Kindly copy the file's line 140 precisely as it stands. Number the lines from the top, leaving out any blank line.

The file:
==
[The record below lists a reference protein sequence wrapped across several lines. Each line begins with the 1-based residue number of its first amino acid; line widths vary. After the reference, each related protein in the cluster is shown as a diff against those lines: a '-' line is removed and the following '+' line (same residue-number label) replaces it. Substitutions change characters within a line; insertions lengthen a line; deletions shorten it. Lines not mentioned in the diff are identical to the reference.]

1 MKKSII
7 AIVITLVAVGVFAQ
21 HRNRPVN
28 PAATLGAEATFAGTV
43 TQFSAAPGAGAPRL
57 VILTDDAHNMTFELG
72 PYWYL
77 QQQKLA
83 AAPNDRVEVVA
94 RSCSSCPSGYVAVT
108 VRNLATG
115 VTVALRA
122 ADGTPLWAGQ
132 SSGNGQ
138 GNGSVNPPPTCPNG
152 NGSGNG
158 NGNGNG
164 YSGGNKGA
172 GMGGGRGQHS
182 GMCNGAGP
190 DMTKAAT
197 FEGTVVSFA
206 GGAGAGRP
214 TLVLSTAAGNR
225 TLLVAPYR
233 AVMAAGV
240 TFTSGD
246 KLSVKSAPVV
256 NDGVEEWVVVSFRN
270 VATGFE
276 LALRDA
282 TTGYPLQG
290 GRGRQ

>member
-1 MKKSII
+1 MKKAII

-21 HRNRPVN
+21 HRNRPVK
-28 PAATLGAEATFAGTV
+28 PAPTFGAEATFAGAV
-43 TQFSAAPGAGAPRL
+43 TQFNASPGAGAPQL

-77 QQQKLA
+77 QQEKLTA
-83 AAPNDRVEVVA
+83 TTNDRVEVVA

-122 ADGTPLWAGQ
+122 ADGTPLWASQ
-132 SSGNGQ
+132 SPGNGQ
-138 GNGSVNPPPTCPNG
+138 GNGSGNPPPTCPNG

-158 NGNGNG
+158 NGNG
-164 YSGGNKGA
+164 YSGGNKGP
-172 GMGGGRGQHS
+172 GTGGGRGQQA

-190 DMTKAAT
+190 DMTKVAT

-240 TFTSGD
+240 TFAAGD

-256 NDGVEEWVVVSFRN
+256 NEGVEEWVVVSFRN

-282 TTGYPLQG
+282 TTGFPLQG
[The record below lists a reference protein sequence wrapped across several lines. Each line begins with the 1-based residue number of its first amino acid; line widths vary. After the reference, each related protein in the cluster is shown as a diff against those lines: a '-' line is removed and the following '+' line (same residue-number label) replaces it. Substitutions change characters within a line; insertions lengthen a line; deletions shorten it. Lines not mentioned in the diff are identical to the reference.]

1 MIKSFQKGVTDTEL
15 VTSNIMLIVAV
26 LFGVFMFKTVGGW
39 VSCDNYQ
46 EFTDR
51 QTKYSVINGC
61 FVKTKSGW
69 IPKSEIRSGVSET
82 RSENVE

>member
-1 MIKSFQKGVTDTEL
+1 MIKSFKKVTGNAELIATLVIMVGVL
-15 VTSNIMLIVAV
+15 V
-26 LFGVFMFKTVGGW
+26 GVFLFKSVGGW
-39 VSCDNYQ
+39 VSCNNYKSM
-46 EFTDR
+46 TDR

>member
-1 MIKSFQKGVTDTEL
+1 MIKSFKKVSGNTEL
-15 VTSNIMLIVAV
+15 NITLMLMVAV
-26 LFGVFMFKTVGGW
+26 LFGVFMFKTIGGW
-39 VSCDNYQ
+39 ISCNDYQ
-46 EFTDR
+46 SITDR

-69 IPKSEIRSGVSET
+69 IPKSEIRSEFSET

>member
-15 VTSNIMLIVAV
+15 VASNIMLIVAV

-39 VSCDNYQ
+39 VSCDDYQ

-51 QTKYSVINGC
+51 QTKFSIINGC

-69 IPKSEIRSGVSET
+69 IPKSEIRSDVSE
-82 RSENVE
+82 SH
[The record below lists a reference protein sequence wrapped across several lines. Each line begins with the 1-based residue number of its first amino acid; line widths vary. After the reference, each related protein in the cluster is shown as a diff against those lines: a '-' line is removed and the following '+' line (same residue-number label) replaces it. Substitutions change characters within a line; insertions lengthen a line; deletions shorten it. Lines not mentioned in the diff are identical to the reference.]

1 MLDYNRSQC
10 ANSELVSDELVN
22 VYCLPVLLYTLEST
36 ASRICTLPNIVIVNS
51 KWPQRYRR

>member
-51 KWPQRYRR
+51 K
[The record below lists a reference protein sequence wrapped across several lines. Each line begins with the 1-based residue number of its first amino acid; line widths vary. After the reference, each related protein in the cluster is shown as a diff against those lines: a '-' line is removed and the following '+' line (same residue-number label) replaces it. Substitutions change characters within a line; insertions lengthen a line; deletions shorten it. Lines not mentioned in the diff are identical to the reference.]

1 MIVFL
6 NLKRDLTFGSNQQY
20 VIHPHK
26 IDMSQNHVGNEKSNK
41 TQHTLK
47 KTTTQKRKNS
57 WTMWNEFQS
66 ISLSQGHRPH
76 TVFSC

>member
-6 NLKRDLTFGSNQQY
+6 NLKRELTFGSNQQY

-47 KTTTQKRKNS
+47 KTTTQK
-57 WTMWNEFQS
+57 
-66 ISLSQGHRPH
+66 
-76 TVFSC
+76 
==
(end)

+66 